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Todd McFarlane and Neil Gaiman have finally made peace after a nearly decades-long lawsuit over the Spawn comic book series. In a settlement agreement brought before a Wisconsin federal judge on Friday, Gaiman has been confirmed as a copyright co-owner of two issues of the Spawn series and three issues of the Angela series in dispute. The protracted litigation was hard fought and illustrated what might be the definitive look at the legal problems that can sometimes arise from creative collaboration.
A review of the many-years-in-the-making settlement starts all the way back in the early 1990s, when McFarlane made a name for himself working with Marvel Comics on Spider-Man. At Marvel, McFarlane quickly built a reputation in the comics community for his amazingly detailed drawings, but reportedly came to realize what other artists had for decades — Marvel gobbled up intellectual property and offered its workers only modest rewards for their contributions.
So McFarlane started his own studio, Image Comics, which would seek a different kind of collaborative atmosphere. According to a story in City Pages, “Image had proudly been founded on the principle of creators’ rights rather than the work-for-hire system at Marvel.”
At Image, McFarlane created Spawn, about a deceased U.S. soldier who is resurrected as a creature from the depths of hell. The comic book was drawn by McFarlane and he invited big-name guest authors, including Frank Miller, Alan Moore, Dave Sim, and of course, Gaiman, to each write a single issue.
By the end of the decade, Spawn had cemented its reputation. It was regularly featured on lists of the best comic book characters of all time. The superhero franchise also launched a movie, an HBO animated series, and a line of action figure toys.
Gaiman, though, felt he deserved a share of the enormous success for contributions he made in the ninth issue of Spawn for three critical characters — Angela, Cogliostro, and Medieval Spawn.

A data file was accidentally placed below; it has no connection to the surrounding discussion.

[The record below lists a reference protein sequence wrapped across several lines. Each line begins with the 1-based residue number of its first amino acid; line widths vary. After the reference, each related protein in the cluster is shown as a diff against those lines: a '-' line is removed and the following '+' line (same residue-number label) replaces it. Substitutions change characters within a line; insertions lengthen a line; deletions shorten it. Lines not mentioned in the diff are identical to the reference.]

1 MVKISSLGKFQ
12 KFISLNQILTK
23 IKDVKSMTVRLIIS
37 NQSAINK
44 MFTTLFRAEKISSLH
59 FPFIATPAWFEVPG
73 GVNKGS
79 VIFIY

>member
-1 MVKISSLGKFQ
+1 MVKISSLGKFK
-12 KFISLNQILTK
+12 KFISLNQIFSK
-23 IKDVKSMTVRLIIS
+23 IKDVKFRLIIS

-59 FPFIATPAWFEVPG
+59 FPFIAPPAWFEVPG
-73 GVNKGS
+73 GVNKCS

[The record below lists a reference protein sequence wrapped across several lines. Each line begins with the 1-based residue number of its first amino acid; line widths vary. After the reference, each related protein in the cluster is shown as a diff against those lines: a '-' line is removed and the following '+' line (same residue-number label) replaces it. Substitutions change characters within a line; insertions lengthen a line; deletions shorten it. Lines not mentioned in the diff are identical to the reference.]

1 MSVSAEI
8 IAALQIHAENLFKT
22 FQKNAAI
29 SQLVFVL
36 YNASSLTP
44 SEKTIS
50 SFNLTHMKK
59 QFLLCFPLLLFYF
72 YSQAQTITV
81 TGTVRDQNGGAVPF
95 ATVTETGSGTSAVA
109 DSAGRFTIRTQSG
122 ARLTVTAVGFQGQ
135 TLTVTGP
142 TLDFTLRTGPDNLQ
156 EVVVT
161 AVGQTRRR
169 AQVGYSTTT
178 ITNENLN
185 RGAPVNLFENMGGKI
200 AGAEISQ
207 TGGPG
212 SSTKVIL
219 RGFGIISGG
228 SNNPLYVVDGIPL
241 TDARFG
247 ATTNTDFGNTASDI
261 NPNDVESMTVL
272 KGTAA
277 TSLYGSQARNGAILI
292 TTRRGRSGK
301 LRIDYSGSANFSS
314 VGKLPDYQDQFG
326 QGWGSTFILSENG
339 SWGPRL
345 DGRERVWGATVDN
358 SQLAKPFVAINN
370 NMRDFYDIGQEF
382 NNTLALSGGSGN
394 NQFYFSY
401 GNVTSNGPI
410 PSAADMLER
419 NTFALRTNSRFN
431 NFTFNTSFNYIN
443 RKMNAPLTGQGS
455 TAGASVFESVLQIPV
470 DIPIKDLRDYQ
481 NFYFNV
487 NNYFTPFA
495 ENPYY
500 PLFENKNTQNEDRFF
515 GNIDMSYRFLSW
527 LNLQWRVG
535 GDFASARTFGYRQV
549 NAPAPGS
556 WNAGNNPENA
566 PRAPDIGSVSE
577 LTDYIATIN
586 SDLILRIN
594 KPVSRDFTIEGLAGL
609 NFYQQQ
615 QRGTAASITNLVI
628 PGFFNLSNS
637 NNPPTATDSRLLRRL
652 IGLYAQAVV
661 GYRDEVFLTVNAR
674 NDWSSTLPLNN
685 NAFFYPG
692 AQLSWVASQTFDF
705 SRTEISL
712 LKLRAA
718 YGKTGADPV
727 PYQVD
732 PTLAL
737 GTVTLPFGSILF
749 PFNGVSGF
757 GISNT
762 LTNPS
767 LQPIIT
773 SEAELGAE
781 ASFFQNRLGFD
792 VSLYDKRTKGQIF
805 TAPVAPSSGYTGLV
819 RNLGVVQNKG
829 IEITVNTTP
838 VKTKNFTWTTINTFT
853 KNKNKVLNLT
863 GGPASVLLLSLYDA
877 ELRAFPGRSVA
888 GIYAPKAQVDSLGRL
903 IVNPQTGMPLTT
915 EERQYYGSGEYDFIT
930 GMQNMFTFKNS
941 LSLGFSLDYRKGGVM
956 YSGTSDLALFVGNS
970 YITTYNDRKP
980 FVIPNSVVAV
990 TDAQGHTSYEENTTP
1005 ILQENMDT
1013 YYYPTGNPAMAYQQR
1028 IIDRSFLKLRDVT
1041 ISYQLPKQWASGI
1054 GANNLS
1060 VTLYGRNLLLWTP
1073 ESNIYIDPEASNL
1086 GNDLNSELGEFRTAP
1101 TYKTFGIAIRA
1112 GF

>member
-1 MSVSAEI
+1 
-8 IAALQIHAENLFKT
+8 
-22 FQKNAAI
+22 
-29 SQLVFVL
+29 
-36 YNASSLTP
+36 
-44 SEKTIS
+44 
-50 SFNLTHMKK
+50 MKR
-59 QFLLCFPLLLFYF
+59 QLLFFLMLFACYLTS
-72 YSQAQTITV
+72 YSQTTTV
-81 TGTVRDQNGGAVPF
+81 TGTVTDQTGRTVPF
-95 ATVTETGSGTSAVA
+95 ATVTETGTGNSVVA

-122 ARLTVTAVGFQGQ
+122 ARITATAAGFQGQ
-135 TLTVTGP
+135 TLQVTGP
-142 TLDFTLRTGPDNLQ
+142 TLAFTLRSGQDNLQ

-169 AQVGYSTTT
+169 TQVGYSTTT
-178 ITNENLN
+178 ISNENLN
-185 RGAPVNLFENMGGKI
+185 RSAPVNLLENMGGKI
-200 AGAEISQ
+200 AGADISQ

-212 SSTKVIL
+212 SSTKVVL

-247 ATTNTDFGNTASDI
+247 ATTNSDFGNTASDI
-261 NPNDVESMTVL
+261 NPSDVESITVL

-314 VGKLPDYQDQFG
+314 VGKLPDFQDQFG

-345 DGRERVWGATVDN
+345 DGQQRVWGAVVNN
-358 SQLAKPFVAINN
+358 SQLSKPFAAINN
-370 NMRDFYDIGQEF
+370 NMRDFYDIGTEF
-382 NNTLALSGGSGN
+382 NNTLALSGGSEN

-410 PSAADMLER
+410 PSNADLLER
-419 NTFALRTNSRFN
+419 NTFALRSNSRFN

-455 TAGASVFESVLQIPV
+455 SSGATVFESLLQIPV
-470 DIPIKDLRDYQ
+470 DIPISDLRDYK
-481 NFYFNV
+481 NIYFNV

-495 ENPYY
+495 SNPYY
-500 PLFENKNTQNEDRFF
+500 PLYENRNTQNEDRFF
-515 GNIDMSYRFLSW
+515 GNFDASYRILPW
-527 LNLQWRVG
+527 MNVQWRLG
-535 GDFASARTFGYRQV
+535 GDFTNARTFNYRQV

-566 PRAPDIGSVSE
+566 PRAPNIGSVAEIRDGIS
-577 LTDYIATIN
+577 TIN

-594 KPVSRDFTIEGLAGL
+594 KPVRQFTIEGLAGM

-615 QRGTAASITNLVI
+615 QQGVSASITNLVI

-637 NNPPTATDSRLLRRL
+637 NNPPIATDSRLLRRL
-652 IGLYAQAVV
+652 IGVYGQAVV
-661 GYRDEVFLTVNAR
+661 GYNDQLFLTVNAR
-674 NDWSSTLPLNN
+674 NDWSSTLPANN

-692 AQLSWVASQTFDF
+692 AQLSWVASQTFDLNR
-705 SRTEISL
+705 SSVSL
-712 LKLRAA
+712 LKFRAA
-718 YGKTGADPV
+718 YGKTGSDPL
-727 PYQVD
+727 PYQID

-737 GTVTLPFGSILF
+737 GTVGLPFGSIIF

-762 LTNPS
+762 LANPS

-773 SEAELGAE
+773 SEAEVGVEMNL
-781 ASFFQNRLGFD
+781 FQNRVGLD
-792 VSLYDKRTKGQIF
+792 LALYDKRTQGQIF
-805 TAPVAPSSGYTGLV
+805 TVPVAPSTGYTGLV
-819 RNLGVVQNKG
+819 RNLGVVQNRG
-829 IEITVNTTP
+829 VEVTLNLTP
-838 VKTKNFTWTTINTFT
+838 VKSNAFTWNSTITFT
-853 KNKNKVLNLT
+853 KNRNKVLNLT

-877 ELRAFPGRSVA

In 1997, according to one report, McFarlane and Gaiman struck a swap with each other, whereby McFarlane got these characters and Gaiman took rights to a character named Miracleman that was created by another company and purchased by McFarlane. But the deal soon fell apart over reported trademark issues.
In 2002, Gaiman filed the lawsuit that would last nearly a decade. It led to two major decisions at the federal court level, and in between, there was an appeal that went up to the 7th Circuit and much fussing over accounting.
The jury trial asked whether Gaiman by contract had a copyright interest in the characters he created for Spawn #9 and whether his name and image were improperly used on later works. In 2002, a jury handed Gaiman a victory, finding that McFarlane had promised Gaiman that he’d treat his cohort “better than the big guys” would.
The dispute didn’t end there, though.
A controversy soon erupted over spin-offs that were created from the main Spawn series. Gaiman alleged that McFarlane had crafted a work-around by essentially recreating characters with different names, including Dark Ages Spawn and Tiffany. A side-by-side comparison of Gaiman-created characters and McFarlane-created characters was presented, and a judge in 2010 was unimpressed with the differences. According to the very entertaining decision:
“If [McFarlane] really wanted to differentiate the new Hellspawn, why not make him a Portuguese explorer in the 16th century; an officer of the Royal Navy in the 18th century, an idealistic recruit of Simon Bolivar in the 19th century, a companion of Odysseus on his voyages, a Roman gladiator, a younger brother of Emperor Nakamikado in the early 18th century, a Spanish conquistador, an aristocrat in the Qing dynasty, an American Indian warrior or a member of the court of Queen Elizabeth I?”
Now, after many years of fighting, the two have come to an agreement. The parties have asked the judge to enter a final judgement in favor of Gaiman, declaring that he is a joint, 50 percent owner of the copyrights to Spawn publications number 9 and 26 as well as Angela issues 1, 2 and 3 and the contents of those publications, presumably including the characters that first appeared in these issues. The parties also have agreed to dismiss all pending claims and bear their respective attorneys’ fees and costs. Further details of the agreement, including the profit sharing arrangement haven’t been revealed, but the development will likely foreclose any further appeals once a judge has blessed the agreement .
Wouldn’t be a Monday without a YouTube legal controversy.”]
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